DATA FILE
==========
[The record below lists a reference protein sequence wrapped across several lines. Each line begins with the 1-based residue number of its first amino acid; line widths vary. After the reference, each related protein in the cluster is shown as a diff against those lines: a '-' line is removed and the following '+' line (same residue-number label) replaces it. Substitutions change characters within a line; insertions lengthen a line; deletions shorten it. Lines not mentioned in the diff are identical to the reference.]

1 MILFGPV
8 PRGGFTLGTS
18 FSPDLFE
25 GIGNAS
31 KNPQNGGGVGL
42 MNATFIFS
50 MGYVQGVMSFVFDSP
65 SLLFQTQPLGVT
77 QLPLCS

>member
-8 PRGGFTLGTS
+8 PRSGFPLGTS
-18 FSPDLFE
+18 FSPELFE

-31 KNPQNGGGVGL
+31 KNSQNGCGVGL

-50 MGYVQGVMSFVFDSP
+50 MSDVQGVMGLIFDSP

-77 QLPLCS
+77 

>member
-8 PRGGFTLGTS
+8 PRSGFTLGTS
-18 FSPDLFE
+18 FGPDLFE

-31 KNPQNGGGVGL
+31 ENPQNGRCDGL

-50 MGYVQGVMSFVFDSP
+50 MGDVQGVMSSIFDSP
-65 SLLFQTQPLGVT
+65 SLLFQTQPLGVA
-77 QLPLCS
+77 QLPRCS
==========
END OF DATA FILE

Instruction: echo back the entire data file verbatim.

[The record below lists a reference protein sequence wrapped across several lines. Each line begins with the 1-based residue number of its first amino acid; line widths vary. After the reference, each related protein in the cluster is shown as a diff against those lines: a '-' line is removed and the following '+' line (same residue-number label) replaces it. Substitutions change characters within a line; insertions lengthen a line; deletions shorten it. Lines not mentioned in the diff are identical to the reference.]

1 MILFGPV
8 PRGGFTLGTS
18 FSPDLFE
25 GIGNAS
31 KNPQNGGGVGL
42 MNATFIFS
50 MGYVQGVMSFVFDSP
65 SLLFQTQPLGVT
77 QLPLCS

>member
-8 PRGGFTLGTS
+8 PRSGFPLGTS
-18 FSPDLFE
+18 FSPELFE

-31 KNPQNGGGVGL
+31 KNSQNGCGVGL

-50 MGYVQGVMSFVFDSP
+50 MSDVQGVMGLIFDSP

-77 QLPLCS
+77 

>member
-8 PRGGFTLGTS
+8 PRSGFTLGTS
-18 FSPDLFE
+18 FGPDLFE

-31 KNPQNGGGVGL
+31 ENPQNGRCDGL

-50 MGYVQGVMSFVFDSP
+50 MGDVQGVMSSIFDSP
-65 SLLFQTQPLGVT
+65 SLLFQTQPLGVA
-77 QLPLCS
+77 QLPRCS